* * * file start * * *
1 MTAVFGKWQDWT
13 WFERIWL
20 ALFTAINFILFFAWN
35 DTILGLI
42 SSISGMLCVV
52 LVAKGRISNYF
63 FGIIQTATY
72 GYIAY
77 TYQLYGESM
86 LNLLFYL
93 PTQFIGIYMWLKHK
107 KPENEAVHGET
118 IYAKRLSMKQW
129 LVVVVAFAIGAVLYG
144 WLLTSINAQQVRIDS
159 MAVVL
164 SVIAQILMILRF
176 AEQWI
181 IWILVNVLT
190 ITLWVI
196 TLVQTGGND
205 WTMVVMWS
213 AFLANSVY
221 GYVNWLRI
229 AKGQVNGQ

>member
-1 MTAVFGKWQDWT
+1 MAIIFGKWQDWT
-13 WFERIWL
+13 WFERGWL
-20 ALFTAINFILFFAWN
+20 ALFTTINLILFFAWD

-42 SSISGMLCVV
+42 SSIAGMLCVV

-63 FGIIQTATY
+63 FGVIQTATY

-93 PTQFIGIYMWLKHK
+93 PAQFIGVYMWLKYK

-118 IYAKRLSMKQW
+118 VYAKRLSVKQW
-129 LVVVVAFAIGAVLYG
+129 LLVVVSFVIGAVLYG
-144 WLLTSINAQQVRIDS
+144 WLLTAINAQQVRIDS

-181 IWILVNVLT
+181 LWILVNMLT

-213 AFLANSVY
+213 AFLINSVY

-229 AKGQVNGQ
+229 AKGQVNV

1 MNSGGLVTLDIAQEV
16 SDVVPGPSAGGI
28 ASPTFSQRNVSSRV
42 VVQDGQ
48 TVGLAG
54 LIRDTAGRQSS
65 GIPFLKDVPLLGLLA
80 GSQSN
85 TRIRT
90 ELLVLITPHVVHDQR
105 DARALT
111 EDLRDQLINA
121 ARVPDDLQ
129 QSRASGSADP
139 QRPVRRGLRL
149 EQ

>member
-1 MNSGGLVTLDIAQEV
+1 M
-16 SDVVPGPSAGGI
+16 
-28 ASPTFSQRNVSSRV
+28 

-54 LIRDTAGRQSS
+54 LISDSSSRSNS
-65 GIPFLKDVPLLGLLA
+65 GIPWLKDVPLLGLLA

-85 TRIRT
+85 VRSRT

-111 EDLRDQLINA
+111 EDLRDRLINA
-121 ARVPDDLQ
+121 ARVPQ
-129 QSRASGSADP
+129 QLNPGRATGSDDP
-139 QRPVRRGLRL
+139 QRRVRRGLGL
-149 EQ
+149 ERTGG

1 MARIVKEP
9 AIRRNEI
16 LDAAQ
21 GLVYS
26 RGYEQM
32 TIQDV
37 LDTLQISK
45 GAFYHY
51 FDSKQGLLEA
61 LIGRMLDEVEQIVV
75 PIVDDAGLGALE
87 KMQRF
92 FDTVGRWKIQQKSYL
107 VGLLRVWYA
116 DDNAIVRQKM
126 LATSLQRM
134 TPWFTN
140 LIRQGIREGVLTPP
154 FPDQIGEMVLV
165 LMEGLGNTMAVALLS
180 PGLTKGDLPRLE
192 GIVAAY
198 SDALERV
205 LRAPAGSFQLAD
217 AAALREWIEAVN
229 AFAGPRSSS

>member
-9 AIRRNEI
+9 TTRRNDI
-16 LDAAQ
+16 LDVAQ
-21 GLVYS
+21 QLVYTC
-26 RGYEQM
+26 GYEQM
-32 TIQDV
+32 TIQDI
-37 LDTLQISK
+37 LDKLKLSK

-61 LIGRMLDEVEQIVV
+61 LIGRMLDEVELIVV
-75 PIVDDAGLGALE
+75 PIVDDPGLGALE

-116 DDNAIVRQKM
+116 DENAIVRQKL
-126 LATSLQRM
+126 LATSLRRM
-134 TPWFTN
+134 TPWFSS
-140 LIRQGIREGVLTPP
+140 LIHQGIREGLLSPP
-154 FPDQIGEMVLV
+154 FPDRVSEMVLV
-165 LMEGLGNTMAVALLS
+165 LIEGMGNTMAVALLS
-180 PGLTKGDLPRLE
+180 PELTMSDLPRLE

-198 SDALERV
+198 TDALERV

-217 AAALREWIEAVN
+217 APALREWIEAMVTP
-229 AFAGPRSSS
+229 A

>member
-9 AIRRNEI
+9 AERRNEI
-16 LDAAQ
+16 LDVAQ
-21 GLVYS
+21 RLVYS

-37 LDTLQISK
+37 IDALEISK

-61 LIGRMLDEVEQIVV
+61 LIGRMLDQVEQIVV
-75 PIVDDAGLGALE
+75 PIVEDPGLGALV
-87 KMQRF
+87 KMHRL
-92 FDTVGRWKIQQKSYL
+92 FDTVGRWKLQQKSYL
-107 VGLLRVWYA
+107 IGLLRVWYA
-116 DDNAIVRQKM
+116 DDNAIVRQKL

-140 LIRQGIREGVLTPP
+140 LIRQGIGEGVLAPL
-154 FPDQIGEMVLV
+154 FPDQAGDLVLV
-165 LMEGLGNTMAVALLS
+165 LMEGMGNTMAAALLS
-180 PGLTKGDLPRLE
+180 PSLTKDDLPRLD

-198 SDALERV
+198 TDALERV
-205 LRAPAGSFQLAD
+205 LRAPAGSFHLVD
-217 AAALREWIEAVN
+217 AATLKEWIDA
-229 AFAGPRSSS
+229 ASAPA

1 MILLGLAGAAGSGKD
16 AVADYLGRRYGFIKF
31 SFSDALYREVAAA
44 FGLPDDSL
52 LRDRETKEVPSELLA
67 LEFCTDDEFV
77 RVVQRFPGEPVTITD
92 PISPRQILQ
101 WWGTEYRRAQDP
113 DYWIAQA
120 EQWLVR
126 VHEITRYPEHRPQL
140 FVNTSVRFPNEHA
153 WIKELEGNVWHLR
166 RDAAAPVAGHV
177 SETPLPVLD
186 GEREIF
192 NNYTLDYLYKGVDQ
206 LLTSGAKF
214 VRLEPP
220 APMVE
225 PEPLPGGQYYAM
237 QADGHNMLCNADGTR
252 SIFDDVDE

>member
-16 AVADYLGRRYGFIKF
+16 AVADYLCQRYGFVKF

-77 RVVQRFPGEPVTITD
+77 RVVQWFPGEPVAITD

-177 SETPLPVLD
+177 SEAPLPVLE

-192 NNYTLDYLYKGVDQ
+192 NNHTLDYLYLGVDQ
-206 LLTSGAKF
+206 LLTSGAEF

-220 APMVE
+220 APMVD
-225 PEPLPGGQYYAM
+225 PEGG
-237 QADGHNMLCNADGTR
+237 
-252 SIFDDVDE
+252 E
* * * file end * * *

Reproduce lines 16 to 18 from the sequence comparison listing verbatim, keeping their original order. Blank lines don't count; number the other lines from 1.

159 MAVVL
164 SVIAQILMILRF
176 AEQWI